12 things you didn’t know you could do with leftover flour

Posted by Ella Buchan on 28 October 2016

You know those sad sacks of flour crumpled at the back of your cupboard, empty apart from a few tablespoons? It would be tempting to chuck them away next time you have a clear out.

Instead, why not try something different? Odds and ends of flour can be combined to make beautiful multigrain bread, while many recipes call for small quantities.

If you’re really not going to use it up in the next few months, you can store flour in the freezer, in an airtight container, to prevent it from going off.

But you probably won’t need to once you get a glimpse of these tasty ideas...

Bake odds ‘n’ ends bread

Sift together all those different flours - plain, wholewheat, spelt, barley - for a delicious loaf. Fab for emptying out all those deflated packets taking up cupboard space.

Bread
Shutterstock via: rukxstockphoto

Make American-style pancakes

This breakfast treat doesn’t need much flour - 200g is enough for four people and you can alter quantities depending on what’s left in the bag. 

Use plain, self-raising (for extra fluffiness) or a mixture of both. Try dropping blueberries into the batter, like this recipe from Homemade.

American pancakes
Via: Sainsbury's

Yorkshire puds

Nothing beats homemade Yorkshires and, again, the batter doesn’t need oodles of flour. Whisk equal volumes of plain flour, egg and milk for the perfect silky mix and spoon into trays.

For best results, heat the fat in the tray first until it’s bubbling away.

Yorkshire puds
Shutterstock via: AS Food studio

Make flatbreads

All enthusiastic about baking your own bread every day, but haven’t quite kept it up? Luckily that strong bread flour can be used in other recipes, including delicious (and relatively easy) flatbreads.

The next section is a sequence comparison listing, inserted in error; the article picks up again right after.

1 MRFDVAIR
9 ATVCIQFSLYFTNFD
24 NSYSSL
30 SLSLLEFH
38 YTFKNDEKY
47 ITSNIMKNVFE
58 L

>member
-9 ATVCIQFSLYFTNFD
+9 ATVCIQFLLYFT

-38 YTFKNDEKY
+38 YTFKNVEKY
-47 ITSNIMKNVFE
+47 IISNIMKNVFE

Top with tomatoes, basil and a drizzle of olive oil (or anything else you fancy), ready to grill for a super-easy ‘pizza’.

Flatbread
Via: Mel’s Kitchen Cafe

Go crackers

Strong bread flour can be used to make your own crackers, too. Even better, you can pretty much mix up any bits of flour you have leftover (apart from self-raising, unless you want butter puffs).

Throw any seeds like sesame and poppy in, too, and some rosemary sprigs, if you like.

This Swedish crispbread recipe uses a mix of flours - experiment!

Crackers
Via: House of Bakes

Make an apple crisp

It’s fine to use any white flour (including bread flour) for the topping on this delicious apple crisp pud.

Apple crisp
Via: Inspired Taste

Thicken your sauces

Plain flour works just as well as cornflour when your gravy or béchamel needs a quick boost. Sift in a smidgen at a time, while whisking to avoid dreaded lumps.

Sauce
Shutterstock via: AS Food studio

Roll your meat

Tossing beef, pork or lamb chunks in seasoned plain flour before throwing into a casserole or stew will naturally thicken the sauce as it cooks, creating an unctuous texture.

Much better than adding flour later, which can taste ‘raw’.

Stew
Shutterstock via: Robyn Mackenzie

Bind your burgers

Even that flour you sifted when kneading your dough can be rescued (assuming your kitchen counter is squeaky clean).

Scoop it into an airtight container for next time, or use it to help bind juicy burgers.

Burger
Shutterstock via: stockcreations

Ripen your avocados

Need that creamy green flesh in a hurry? Put unripe avos in a bag of flour and it will be ready to eat much faster.

Avocado halves
Shutterstock via: Eugenia Lucasenco

Loosen up

Sprinkle flour inside your jam jar lids and they will be much easier to open. Then you can pretend you’re super strong...

Jam
Shutterstock via: Jiri Hera

Clean your copper

Mix equal parts flour, salt and white wine vinegar, apply to brass or copper utensils, allow to dry, rinse and buff with a cloth.

You can also use flour to buff clean and dry stainless-steel pans.

Kitchen utilities
Shutterstock: via Besjunior

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